More than 500 alumni living in the City of Harrisonburg or Rockingham County work in education, though only two-thirds of these seem to be employed in their home districts, according to EMU’s alumni database.
“The teachers we hire from the EMU teacher education program rank as being some of the best,” says Scott R. Kizner, superintendent of Harrisonburg City public schools. “I’m remarkably impressed with their ability to build relationships with our students and value the rich diversity of our school system. As superintendent, I take great comfort in knowing that EMU graduates are serving our students.”
Within six months of graduation, nearly 100% of students who pursue teaching positions are employed in their field, according to Cathy Smeltzer Erb, chair of EMU’s undergraduate education department.
EMU’s education students enter local classrooms five weeks into their college careers, years before their peers at other universities.
Professor Sandy Brownscombe says her first-year “Exploring Teaching” students come back from their stints in classrooms with eyes opened to what the career could entail. In her 36 years at EMU, she has seen many decide that teaching is not for them after this early experience as education students.
“The [EMU] program is set up so that students who do not acquire beginning-level teaching skills or professional attributes do not make it through the program and are counseled toward another avenue of life’s calling,” observes Bill Sprinkel, who spent 40 years in the Rockingham County School system before retiring from his supervisor of instruction role a few years ago.
By the time they are seniors in their college careers, EMU’s student-teachers are serious and self-assured in their callings, not wavering in their chosen paths. “They come prepared and academically strong,” says Lacey Spring Elementary principal Donna Robinson, who has observed student-teachers and graduates for 16 years as an administrator. “They’re always ready to do over and beyond, to help with extracurricular activities – beyond the school day.”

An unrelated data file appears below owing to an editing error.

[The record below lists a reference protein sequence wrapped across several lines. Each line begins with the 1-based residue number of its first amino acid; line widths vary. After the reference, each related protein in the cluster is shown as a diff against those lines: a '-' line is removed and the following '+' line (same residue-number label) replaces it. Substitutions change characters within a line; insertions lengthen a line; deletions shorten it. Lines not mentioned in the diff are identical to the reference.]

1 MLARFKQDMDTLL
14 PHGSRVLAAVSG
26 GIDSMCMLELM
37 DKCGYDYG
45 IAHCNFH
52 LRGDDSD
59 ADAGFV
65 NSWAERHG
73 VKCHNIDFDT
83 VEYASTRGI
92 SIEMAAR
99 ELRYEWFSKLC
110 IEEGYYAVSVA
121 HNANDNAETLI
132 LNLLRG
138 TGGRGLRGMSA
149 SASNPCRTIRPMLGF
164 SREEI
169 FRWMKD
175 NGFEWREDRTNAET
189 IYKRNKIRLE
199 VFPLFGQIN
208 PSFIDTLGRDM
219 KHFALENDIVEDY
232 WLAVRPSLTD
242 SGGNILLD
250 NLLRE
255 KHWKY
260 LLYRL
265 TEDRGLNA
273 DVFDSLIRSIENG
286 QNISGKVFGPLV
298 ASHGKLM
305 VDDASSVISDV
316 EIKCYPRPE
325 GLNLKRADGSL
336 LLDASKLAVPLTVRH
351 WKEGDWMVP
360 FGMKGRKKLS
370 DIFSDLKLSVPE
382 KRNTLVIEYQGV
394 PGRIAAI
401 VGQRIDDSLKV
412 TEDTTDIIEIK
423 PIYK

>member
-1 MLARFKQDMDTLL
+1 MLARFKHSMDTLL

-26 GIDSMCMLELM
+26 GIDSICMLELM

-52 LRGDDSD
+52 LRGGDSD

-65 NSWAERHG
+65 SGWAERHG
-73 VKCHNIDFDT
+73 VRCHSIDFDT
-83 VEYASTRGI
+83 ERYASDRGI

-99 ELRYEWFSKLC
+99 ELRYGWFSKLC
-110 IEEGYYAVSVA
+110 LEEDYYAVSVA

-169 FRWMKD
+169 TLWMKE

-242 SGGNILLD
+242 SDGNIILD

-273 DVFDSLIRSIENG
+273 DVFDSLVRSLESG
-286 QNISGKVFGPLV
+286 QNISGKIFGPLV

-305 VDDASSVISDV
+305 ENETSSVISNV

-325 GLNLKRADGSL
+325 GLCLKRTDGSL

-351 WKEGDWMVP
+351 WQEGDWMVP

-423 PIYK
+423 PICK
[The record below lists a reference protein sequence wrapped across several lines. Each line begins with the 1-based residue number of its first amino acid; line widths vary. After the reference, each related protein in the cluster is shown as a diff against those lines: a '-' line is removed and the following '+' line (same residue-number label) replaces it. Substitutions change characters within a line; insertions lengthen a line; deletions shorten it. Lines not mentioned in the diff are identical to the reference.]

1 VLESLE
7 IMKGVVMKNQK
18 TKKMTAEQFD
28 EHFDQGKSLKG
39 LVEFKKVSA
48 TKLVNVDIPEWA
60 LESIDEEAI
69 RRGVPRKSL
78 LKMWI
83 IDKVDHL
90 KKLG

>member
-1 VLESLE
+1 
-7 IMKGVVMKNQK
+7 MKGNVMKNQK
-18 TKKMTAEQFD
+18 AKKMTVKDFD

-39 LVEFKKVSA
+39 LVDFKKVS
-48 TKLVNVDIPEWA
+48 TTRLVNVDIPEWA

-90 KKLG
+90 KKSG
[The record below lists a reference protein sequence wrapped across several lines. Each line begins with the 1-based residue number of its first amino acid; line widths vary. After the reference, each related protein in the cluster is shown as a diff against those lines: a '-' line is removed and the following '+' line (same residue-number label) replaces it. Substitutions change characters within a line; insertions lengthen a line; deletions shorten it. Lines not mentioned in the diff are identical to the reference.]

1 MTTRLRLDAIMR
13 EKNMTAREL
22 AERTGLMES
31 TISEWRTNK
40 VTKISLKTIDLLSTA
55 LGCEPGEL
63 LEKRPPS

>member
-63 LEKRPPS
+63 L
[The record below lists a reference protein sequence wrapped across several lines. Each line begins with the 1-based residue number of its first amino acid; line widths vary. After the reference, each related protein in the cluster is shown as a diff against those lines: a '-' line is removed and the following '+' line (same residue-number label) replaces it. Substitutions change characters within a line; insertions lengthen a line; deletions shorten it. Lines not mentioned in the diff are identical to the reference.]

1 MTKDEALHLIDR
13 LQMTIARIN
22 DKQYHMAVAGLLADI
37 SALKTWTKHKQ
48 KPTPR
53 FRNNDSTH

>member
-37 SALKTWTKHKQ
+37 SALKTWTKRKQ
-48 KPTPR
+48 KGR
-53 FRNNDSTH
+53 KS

Charlette McQuilkin, Rockingham director of student assessment, calls teaching a “people business,” and believes EMU graduates get that. They employ a uniquely “loving and caring attitude toward students,” says Robinson, plus they are also exceptional at self-assessment.
“You can tell someone held them accountable in their education,” says Anne Lintner, principal at Keister Elementary in Harrisonburg.
EMU’s reflective teaching model centers on constantly assessing how teaching strategies are impacting students, and how these can be improved. “Our students, and therefore our teachers, are seen as people who are committed to the work of teaching… they’re not ones who just punch the clock,” says Smeltzer Erb of EMU’s undergraduate education program. “As a result, they truly learn to care about their students academically and socially; how is this student thriving with peers or in the home setting?
“Becoming a teacher is a lifelong process of continuous reflection,” she adds. “Our grads are doing that in schools, and that makes them stand out.”
— Samantha Cole ’11